Welcome to another edition of Genotology as Creighton continues its rise in the bracket to the No. 4 seed in the West region.




Last Four In:

Arkansas
Arizona St.
Stanford
Georgetown

First Four Out:

Utah State
Minnesota
Memphis
Richmond

Thursday, February 13, 2020

Green's five takeaways from Marquette's 76-57 win over No. 19 Butler


 Photo Credit: Jeff Hanisch- USA TODAY Sports


By: Geno Green
Twitter: @TheGenoGreen


On National Marquette Day, the Marquette Golden Eagles (17-6, 7-4 Big East) put together a well-balanced effort in a 76-57 win over the No. 19 Butler Bulldogs (18-6, 6-5 Big East) to split the regular season series. Here are my five takeaways from Fiserv Forum for CSO.


1) The John force shift:

With the first 11:30 seeing 10 lead changes and more plot twists than a reality TV show, Marquette’s Theo John changed the complexion of the game with a roaring block on Butler’s Jordan Tucker. The block resulted with flawless transition on the other end capped off by a three-point make from the wing by Brendan Bailey to put the Golden Eagles up 26-21.

Marquette led for the remainder of the game and while John’s stat sheet (four points and seven rebounds) is not anything eye-popping, the under-the-radar play was something coaches LaVall Jordan (Butler) and Steve Wojciechowski (Marquette) discussed.

“[Theo] has really improved. We came up here his freshman year when Tyler Wideman was a senior and looked like he had great promise. We are seeing his development now and his ability to impact games on the glass. He did it early with a couple of offensive boards and then had seven blocks at [Hinkle Fieldhouse] earlier this season. He’s got a presence down there and helps their defense,” Jordan said.

“Theo’s shot blocking has been momentum plays for us. When Jayce [Johnson] and Theo are playing well, it is such a shot in the arm for the team. The shot blocking and the ability to protect the basket really energizes our group,” Wojchiechowski said.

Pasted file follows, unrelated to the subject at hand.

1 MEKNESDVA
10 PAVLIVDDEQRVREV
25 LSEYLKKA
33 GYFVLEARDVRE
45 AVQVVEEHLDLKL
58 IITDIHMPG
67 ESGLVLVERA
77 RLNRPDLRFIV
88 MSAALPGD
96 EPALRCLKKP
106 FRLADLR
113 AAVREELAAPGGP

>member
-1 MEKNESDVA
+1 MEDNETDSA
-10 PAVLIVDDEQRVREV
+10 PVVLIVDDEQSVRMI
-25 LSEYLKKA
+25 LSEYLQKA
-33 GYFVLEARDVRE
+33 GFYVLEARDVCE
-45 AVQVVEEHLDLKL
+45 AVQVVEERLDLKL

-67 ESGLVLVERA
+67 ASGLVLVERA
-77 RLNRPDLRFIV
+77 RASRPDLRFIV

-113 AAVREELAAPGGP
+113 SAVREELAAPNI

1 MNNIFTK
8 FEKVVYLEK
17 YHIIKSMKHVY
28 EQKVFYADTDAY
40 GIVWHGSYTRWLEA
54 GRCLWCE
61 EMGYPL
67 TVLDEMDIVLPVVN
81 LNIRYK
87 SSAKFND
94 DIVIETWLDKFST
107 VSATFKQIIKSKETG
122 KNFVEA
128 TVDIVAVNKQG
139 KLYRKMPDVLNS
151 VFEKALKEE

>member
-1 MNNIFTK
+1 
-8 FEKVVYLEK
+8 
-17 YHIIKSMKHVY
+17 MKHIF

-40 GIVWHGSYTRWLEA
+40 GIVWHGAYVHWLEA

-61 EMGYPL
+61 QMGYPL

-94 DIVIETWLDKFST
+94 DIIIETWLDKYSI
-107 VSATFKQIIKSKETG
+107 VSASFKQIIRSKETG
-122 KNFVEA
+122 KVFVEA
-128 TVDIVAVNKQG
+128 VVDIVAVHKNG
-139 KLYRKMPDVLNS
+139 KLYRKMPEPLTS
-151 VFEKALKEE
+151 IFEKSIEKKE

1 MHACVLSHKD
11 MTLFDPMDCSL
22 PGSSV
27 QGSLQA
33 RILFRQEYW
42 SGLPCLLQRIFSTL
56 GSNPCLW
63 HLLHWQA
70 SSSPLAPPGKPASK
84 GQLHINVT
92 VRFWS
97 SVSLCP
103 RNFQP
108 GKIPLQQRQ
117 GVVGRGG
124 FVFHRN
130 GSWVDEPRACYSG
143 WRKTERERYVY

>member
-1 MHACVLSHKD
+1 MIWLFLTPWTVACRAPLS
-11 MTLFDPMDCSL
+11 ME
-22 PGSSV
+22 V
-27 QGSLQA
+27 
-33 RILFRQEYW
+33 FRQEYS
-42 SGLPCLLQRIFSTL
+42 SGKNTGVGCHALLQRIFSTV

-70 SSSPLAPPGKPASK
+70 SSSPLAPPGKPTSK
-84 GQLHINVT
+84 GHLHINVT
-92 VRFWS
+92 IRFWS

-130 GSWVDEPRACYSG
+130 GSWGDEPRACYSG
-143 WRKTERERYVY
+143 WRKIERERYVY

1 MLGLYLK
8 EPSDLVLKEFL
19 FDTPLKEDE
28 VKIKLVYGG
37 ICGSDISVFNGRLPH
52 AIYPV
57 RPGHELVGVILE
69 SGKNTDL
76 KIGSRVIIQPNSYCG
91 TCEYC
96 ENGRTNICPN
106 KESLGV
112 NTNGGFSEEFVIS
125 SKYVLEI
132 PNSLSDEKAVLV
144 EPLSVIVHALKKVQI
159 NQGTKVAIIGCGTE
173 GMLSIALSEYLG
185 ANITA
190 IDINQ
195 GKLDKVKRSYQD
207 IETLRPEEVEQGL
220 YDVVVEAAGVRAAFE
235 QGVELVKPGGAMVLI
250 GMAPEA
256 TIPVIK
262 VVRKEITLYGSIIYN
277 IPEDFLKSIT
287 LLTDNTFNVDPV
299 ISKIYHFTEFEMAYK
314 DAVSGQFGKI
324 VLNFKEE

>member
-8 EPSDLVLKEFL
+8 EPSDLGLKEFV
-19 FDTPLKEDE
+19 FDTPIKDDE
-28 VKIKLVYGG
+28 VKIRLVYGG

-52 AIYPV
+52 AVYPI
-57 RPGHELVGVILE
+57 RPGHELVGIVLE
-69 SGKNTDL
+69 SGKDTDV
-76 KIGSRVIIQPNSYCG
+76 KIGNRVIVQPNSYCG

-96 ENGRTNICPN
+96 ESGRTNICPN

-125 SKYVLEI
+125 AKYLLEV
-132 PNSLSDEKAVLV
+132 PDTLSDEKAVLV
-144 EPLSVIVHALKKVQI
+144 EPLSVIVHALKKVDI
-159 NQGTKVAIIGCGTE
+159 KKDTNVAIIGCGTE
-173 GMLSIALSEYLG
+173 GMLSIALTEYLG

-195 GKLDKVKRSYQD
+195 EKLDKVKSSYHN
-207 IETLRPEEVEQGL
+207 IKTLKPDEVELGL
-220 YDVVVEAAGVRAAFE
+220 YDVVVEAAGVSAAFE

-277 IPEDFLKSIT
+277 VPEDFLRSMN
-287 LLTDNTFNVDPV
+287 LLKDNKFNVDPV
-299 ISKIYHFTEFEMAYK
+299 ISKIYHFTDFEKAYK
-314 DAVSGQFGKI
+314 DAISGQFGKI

2) Bailey and McEwen steal the show:

While Markus Howard has proven to be the ultimate three-point threat, Marquette has looked for other players to step up as Koby McEwen and Brendan Bailey answered the challenge.

McEwen and Bailey combined for 8-of-11 from three-point range and finished with 16 points each. The peak of the run came in a 1:17 stretch in the second half where the pair combined to make three consecutive makes from long range to increase Marquette’s lead to 62-45 and never looked back.

“Every 9-0 stretch is big and I thought we had so many guys step up and make crucial plays. That group was phenomenal that was on the floor when he had that run. Koby hit two big threes and Brendan hit one. Brendan was terrific throughout the game with his rebounding and obviously his shooting,” Wojciechowski said.


3) Baldwin’s second half flurry not enough:

In the first meeting of the season on Jan. 24, Kamar Baldwin scored 29 of his 31 points after halftime in an 89-85 overtime win against Marquette at Hinkle Fieldhouse. After a slow start in the first half of Sunday’s game, the senior found his groove, but would not be enough despite going for a game-high 23 points.

Jordan knows the sluggish effort would likely not result in a win in any Big East game and showed on the court against Marquette.

“You do not get to play well and have a guaranteed shot of winning in the Big East,” Jordan said. “Marquette played better and Wojo had them more prepared than we were. We have to play better and it is as simple as that.”


4) Quiet McDermott:

Sean McDermott had a day to forget for Butler as the sharp-shooter finished 0-of-5 from the field and held to two points in 34 minutes of action.

On top of the quiet night from the senior, the Bulldogs could not get into a rhythm from long range as they went 4-of-20 (20 percent) with Baldwin converting three of those shots.


5) National Marquette Day:

Marquette fans and alumni celebrated the annual National Marquette Day and were treated to a Sunday helping of basketball. Wojciechowski appreciated the turnout despite the 11 a.m. CT tip.

“National Marquette Day is always very special. It is a little bit earlier and on a different day this year, but true to form, Marquette fans showed up and showed out and it was as good of a college basketball environment as any college basketball player could hope to play in,” Wojciechowski said.

Monday, February 10, 2020

Genotology for Feb. 10






By: Geno Green
Twitter: @TheGenoGreen

We are past the halfway mark in conference play and things are starting to take shape with teams such as Seton Hall making the climb to the No. 2 seed in the latest Genotology bracket.





Last Four In:

Oklahoma
Virginia
USC
NC State

First Four Out:

Mississippi State
VCU
Minnesota
Utah State


Sunday, February 9, 2020

No. 24 Colorado 81, Stanford 74: Buffaloes lock in to defeat the Cardinal in second half


Photo Credit: Cliff Grassmick- Associated Press



By: Adam Chalifoux
Twitter: @FantasticMrFoux